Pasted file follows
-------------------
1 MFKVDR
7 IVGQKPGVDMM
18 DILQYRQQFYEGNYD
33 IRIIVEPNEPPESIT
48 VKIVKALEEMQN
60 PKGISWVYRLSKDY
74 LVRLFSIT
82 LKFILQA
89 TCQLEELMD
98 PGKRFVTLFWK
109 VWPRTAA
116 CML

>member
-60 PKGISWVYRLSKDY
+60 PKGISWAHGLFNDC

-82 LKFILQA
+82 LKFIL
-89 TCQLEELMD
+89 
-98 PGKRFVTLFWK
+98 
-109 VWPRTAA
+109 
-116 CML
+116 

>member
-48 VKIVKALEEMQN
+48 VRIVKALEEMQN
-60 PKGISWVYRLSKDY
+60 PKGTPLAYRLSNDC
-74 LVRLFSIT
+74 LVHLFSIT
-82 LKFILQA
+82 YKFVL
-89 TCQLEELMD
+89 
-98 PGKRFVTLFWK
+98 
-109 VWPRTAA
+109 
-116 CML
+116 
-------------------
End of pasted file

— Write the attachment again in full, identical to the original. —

1 MFKVDR
7 IVGQKPGVDMM
18 DILQYRQQFYEGNYD
33 IRIIVEPNEPPESIT
48 VKIVKALEEMQN
60 PKGISWVYRLSKDY
74 LVRLFSIT
82 LKFILQA
89 TCQLEELMD
98 PGKRFVTLFWK
109 VWPRTAA
116 CML

>member
-60 PKGISWVYRLSKDY
+60 PKGISWAHGLFNDC

-82 LKFILQA
+82 LKFIL
-89 TCQLEELMD
+89 
-98 PGKRFVTLFWK
+98 
-109 VWPRTAA
+109 
-116 CML
+116 

>member
-48 VKIVKALEEMQN
+48 VRIVKALEEMQN
-60 PKGISWVYRLSKDY
+60 PKGTPLAYRLSNDC
-74 LVRLFSIT
+74 LVHLFSIT
-82 LKFILQA
+82 YKFVL
-89 TCQLEELMD
+89 
-98 PGKRFVTLFWK
+98 
-109 VWPRTAA
+109 
-116 CML
+116 